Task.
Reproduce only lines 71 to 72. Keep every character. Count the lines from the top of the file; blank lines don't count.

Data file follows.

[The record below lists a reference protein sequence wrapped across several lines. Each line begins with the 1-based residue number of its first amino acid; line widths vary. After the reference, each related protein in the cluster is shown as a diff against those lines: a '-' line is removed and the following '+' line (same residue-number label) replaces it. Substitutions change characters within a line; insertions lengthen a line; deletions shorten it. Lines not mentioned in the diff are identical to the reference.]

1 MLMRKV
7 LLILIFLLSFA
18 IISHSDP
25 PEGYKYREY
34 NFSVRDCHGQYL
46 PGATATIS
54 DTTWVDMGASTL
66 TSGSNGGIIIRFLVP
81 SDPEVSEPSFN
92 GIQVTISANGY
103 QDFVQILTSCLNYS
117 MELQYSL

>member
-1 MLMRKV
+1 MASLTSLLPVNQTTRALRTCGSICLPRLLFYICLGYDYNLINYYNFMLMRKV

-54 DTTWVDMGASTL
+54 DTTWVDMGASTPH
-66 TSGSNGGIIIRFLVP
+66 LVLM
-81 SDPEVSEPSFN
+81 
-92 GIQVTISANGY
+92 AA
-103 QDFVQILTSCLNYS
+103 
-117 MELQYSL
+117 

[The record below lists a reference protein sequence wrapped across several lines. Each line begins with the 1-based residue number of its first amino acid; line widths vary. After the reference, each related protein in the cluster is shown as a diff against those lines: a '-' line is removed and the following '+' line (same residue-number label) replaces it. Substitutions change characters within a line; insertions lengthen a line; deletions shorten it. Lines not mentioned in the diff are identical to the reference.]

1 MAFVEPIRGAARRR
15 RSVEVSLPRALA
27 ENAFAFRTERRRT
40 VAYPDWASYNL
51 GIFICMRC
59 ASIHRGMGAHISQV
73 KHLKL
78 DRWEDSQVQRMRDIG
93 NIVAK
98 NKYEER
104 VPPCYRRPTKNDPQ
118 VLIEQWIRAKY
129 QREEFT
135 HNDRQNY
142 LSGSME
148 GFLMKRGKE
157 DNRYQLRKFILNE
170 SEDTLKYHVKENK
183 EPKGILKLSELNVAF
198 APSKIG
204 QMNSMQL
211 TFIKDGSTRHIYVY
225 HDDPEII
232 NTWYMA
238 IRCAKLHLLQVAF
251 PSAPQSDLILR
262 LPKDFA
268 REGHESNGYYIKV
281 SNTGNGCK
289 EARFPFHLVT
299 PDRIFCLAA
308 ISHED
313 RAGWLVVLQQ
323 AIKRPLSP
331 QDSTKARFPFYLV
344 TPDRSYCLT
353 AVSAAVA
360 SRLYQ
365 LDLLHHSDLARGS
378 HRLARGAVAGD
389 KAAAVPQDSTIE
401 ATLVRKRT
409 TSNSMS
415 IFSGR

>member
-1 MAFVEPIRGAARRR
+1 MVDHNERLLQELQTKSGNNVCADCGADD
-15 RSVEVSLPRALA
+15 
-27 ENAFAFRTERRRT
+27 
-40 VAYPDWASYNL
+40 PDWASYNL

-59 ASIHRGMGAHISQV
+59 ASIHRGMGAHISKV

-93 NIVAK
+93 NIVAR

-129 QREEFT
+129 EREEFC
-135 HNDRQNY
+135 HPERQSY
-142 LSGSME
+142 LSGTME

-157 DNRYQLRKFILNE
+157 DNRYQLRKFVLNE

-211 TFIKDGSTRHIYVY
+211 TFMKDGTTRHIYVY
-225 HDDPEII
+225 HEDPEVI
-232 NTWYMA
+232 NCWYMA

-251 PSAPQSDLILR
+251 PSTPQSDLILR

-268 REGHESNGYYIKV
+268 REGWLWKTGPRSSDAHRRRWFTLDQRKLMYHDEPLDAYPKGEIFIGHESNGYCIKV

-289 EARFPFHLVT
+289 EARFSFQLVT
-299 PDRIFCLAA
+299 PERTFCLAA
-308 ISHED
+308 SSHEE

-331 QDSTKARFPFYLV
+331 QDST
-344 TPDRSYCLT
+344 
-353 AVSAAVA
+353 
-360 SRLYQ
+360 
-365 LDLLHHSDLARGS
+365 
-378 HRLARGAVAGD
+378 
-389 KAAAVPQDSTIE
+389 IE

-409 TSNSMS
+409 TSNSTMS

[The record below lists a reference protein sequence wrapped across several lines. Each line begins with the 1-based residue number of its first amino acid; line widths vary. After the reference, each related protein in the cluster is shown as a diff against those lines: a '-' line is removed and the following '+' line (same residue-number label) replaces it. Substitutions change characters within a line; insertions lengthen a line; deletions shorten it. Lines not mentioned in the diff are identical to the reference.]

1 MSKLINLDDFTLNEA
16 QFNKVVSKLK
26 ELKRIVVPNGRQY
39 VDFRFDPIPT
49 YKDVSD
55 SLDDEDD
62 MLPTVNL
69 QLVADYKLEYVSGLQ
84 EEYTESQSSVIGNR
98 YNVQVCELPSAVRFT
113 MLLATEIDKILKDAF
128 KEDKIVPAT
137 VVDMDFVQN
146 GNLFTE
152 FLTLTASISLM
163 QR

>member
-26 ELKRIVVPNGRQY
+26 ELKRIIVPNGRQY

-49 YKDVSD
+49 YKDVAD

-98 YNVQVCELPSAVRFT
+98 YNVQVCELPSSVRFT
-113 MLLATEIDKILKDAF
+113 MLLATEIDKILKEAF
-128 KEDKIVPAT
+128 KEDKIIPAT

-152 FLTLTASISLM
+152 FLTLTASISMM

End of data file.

401 ATLVRKRT
409 TSNSMS